Making the choice to get fit is an easy. It’s the execution that’ll kill ya. I make the choice to get fit every single day, almost immediately followed by the choice to do it tomorrow. But this time, I’m committing. I’ve done this two other times in my life, that I can remember. Found myself 50-70 lbs, 3 sizes, and way too much arm fat more than I would like to be. Let’s explore that, actually. It’s not that I’d like to be thin and fit – I mean, it’s not just that I’d like to be that way. It’s that I feel that way. Everybody has a sense of themselves without having to look in a mirror or look down at themselves.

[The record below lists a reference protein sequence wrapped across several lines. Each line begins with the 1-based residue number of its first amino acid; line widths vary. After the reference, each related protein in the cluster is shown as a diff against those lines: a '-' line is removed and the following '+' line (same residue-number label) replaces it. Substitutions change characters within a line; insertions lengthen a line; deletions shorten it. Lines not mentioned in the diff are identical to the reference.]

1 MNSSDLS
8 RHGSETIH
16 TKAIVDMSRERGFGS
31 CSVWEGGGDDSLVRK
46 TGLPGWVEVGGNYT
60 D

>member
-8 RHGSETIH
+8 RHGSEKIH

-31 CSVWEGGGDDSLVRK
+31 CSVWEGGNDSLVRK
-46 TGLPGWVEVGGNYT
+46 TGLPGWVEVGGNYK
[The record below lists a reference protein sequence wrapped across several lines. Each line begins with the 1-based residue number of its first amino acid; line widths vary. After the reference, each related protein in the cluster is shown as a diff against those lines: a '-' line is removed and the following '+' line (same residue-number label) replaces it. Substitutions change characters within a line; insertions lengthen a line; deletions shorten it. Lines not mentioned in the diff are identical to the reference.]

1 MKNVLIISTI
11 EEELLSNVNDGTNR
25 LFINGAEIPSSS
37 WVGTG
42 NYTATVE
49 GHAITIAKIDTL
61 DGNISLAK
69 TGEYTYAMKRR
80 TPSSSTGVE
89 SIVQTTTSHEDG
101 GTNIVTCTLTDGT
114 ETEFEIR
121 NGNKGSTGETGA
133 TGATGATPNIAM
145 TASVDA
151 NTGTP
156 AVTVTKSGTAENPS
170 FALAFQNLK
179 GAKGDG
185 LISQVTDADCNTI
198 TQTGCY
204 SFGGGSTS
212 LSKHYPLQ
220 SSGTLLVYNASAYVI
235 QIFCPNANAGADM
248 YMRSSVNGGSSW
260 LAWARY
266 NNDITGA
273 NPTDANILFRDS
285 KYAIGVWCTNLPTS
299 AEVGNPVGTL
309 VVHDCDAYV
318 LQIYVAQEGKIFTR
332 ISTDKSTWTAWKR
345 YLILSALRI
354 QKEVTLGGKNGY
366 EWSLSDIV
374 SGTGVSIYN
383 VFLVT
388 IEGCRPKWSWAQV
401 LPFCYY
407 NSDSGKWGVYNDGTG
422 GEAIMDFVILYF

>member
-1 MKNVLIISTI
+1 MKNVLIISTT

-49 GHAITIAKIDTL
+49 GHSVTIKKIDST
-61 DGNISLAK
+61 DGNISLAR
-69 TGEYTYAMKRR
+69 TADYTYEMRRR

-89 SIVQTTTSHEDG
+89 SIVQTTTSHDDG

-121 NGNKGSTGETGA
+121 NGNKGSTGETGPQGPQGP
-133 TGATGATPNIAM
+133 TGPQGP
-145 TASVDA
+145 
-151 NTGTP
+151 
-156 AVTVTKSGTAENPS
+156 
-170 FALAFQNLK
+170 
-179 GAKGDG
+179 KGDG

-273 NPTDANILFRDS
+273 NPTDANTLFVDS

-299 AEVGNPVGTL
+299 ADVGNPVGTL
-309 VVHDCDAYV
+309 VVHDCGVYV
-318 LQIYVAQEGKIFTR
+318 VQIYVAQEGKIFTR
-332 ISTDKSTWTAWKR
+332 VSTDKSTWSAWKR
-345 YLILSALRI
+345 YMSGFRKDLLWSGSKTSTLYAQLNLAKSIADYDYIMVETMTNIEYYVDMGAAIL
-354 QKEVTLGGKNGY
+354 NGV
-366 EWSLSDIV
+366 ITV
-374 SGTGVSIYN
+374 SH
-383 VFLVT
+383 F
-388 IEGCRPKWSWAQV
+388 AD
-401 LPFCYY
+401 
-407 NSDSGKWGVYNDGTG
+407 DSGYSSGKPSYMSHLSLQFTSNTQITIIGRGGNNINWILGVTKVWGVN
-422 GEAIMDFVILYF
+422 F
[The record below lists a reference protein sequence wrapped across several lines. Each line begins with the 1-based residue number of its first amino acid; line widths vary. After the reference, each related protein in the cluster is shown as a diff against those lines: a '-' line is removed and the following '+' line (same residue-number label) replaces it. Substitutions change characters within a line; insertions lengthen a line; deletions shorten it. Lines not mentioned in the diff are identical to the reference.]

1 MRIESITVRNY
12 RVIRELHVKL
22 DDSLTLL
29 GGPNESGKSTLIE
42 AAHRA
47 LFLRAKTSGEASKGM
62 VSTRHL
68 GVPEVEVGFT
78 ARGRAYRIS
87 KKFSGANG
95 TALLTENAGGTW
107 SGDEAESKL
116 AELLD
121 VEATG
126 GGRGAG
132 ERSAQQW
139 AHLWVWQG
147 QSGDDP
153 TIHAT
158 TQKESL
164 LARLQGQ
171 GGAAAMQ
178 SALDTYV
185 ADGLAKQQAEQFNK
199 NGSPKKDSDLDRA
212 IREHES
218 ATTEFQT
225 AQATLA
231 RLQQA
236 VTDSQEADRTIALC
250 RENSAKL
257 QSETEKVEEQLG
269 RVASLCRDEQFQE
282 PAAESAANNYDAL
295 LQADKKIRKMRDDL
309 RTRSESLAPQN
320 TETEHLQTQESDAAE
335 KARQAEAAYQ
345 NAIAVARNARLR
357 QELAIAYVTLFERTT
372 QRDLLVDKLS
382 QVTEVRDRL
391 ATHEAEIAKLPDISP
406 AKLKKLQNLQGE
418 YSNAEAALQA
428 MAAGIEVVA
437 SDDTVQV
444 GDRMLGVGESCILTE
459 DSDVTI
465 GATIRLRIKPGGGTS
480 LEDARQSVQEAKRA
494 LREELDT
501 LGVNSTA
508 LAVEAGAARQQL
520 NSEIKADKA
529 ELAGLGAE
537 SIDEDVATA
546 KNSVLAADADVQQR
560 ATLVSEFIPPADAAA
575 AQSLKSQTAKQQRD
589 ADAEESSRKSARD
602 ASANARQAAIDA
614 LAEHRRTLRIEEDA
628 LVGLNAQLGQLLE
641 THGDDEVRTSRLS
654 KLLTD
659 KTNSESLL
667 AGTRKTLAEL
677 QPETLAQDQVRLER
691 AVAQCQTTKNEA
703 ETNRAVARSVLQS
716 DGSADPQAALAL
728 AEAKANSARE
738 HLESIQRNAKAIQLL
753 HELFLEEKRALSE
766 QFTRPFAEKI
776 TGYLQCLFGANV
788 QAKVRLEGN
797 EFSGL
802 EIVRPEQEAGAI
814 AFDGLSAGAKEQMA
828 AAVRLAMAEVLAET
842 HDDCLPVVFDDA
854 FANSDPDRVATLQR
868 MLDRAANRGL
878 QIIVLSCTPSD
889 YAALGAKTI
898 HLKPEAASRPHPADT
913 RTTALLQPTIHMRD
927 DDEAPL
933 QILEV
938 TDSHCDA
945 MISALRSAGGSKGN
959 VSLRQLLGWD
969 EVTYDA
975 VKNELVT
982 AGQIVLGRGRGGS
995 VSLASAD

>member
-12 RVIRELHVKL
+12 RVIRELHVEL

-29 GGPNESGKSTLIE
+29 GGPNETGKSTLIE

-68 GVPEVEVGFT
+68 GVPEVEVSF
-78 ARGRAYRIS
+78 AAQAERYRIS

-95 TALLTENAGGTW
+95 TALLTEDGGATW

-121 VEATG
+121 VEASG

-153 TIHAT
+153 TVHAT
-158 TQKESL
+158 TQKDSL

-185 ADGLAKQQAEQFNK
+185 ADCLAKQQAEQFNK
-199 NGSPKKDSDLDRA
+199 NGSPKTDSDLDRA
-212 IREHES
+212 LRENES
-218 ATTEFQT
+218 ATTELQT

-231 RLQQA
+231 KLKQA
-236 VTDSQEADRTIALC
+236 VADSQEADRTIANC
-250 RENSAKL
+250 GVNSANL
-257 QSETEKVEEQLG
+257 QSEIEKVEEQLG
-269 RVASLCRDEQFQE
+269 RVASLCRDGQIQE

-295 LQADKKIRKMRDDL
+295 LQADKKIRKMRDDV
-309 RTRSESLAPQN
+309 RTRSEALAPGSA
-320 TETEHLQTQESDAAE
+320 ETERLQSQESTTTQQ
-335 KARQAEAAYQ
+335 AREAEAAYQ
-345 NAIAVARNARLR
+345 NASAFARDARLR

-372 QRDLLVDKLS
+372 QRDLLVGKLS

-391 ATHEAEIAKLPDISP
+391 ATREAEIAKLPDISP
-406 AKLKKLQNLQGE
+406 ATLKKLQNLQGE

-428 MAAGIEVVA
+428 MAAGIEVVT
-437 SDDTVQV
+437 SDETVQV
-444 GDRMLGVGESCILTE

A lot of girls have a negative sense of themselves – they always think they’re fatter, globbier, uglier than they really are. I’m the opposite. When I walk down the street, I’m thin, beautiful, graceful, fit, and just perfectly normal. A little prettier than average, but not so strikingly beautiful that people stop and stare. I’m the kind of beautiful that peaks around the corners of my personality, sneaky-like. This is who I am. I don’t think it’s a distorted idea of what my actual beauty is; I think it’s my soul. Not to get all frou-frou on you. I didn’t grow up thin. I was a fat, awkward kid with frizzy blonde hair tied at the nape of her neck. I had absolutely no sense of style (I’m talking old-man fisherman’s cap, v-neck sweater, and JNCO pants. Not joking.)